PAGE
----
Entries by damian

Near-Fatal Industrial Accident Triggers Health and Safety Appeal

Many people do dangerous jobs, but employers are required by law to do all in their power to minimise risks, and the consequences of failing to do so can be severe. In one case, an equipment maintenance company was served with an improvement notice under the Health and Safety at Work etc. Act 1974 after a near-fatal […]

The Employment Tribunal Fees Refund Scheme

Following a four-week pilot scheme, the Employment Tribunal Fees Refund Scheme is now open to anyone who paid fees in respect of an Employment Tribunal or Employment Appeal Tribunal claim after their introduction in July 2013. Those eligible can apply online here. Alternatively, the following forms are available to apply for a refund by post or […]

Equality Rights – EU Law Takes Priority over UK Legislation

In a ground-breaking decision that underlined the primacy of European law, the Supreme Court has opened the way for a police officer to appeal against her dismissal to an Employment Tribunal (ET) on disability discrimination grounds. The officer had suffered post-traumatic stress disorder after being assaulted whilst on duty. She was subsequently involved in an […]

‘Worker’ Status of Uber Drivers Confirmed in Landmark Case

In a ground-breaking ruling, the Employment Appeal Tribunal (EAT) has confirmed that drivers for online cab giants Uber are ‘workers’, as defined by the Employment Rights Act 1996, and are thus entitled to a panoply of rights and benefits. In upholding complaints by a number of Uber drivers who plied their trade in London, an Employment […]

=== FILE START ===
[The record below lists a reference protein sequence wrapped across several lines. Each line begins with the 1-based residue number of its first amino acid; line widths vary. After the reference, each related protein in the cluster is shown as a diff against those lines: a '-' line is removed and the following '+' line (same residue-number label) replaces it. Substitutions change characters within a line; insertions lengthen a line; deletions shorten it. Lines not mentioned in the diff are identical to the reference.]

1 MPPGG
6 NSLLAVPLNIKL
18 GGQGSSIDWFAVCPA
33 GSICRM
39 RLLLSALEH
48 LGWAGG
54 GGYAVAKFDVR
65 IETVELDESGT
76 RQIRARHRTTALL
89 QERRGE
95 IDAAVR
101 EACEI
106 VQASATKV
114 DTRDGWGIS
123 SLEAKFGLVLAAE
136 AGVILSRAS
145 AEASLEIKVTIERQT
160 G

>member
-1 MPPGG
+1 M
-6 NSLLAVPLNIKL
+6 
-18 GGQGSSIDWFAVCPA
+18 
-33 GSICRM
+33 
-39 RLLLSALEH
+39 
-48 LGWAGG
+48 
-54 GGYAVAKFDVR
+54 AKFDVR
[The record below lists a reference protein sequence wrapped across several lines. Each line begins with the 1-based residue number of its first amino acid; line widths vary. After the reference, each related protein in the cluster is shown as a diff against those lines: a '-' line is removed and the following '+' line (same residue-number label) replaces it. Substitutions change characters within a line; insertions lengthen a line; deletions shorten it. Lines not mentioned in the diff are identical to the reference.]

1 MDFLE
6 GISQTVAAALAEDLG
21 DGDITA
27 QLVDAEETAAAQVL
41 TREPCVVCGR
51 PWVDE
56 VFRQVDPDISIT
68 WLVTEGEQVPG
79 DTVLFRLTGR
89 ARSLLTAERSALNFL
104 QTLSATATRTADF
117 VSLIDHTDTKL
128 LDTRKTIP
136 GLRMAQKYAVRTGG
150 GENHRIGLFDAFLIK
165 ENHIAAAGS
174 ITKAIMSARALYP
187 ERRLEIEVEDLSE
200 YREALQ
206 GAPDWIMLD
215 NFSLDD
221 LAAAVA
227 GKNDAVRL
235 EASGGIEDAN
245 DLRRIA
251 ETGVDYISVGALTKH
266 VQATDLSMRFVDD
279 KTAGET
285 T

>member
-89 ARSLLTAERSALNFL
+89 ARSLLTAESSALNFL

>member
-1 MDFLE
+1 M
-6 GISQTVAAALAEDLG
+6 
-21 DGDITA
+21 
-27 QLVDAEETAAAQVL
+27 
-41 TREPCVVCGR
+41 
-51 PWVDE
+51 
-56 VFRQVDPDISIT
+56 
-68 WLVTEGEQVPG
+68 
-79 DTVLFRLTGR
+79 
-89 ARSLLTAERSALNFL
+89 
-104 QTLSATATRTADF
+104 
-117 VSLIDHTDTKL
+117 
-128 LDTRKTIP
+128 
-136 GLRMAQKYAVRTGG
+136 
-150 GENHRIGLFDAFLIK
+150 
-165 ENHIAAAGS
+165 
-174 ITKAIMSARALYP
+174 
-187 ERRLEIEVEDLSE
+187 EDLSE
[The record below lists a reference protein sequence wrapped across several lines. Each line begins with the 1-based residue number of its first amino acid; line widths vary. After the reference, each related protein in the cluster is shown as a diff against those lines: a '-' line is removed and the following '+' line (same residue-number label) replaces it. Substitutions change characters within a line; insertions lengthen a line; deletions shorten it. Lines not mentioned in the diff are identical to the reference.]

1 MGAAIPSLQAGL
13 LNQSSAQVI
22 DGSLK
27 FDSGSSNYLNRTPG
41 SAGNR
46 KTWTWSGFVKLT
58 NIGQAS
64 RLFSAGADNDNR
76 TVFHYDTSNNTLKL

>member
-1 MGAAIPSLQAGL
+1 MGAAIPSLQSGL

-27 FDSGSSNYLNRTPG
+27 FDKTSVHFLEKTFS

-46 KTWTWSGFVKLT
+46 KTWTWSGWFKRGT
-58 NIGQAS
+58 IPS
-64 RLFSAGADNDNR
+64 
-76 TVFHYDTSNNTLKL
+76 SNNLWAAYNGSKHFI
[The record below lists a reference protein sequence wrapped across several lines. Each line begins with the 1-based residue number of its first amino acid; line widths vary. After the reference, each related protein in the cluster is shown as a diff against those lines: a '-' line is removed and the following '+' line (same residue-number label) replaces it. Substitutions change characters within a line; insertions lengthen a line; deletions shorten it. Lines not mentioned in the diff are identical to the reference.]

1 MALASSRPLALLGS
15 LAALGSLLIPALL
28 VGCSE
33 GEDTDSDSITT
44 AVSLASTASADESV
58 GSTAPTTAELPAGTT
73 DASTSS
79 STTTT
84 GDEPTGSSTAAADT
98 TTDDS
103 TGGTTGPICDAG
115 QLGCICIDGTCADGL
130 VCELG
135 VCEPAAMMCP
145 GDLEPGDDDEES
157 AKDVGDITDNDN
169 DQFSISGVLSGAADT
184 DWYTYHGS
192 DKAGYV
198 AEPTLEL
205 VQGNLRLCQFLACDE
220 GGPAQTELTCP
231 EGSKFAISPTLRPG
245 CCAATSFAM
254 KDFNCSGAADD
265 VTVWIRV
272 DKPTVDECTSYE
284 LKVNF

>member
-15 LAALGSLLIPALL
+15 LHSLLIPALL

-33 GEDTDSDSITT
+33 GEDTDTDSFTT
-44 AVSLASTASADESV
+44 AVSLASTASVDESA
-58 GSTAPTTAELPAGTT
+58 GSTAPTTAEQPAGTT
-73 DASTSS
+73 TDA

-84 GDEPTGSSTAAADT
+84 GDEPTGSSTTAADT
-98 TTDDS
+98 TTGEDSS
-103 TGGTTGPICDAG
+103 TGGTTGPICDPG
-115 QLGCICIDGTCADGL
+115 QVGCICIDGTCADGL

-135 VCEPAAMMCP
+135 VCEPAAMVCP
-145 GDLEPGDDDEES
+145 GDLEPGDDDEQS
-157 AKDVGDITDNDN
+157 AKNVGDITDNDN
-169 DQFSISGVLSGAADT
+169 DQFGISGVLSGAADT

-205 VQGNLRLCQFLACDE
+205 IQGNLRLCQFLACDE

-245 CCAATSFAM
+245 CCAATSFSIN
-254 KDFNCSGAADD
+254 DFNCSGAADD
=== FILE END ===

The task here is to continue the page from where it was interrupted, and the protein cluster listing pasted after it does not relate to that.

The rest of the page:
Christmas and the Workplace

Christmas is a busy time for a lot of businesses, with many taking on temporary staff to cope with the extra workload. At the same time, many employees will want to take time off to spend with their family, go on holiday or attend religious services. Employers are wise to plan ahead to cope with […]

Employers – Disciplinary Proceedings Require an Open Mind

Hard-edged opinions are all too easily formed in the heat of disciplinary proceedings, but employers must be careful to stand back and take a balanced approach. In one case in which that did not happen, a senior hospital radiologist won the right to substantial compensation following her unfair dismissal. When facing a disciplinary hearing, the […]

Government Takes Action to Boost Minimum Wage Compliance in Care Sector

The position of ‘live-in’ workers as regards employment status and rights has long been a bone of contention in the care industry in particular, leading the Government to create a new compliance scheme for social care employers.Care Home Amid concern that ‘sleep-in’ shift workers may have been incorrectly paid less than the National Minimum Wage, […]

HSE Publishes Annual Workplace Ill Health and Injury Statistics

The Health and Safety Executive (HSE) has published annual statistics for health and safety at work in Great Britain for the year April 2016 to March 2017. These show that an estimated 31.2 million days were lost through work-related ill health (25.7 million days) and non-fatal workplace injury (5.5 million days).Crane In addition, in 2016/2017 […]

Employment Tribunal Fee Refund Scheme Launched

Following the decision of the Supreme Court that the introduction of Employment Tribunal fees in July 2013 was unlawful (R on the application of UNISON v Lord Chancellor [2017] UKSC 51), the Ministry of Justice announced that the Government would cease charging fees immediately and take steps to refund payments made since their introduction – […]

High Court Bans Proposed Royal Mail Strike as a Breach of Contract

Trade unions have a statutory right to call their members out on strike so long as the correct procedures are followed. However, as one case concerning proposed industrial action by more than 100,000 Royal Mail workers showed, that right can be cut down by agreement. The Communication Workers Union was in dispute with Royal Mail […]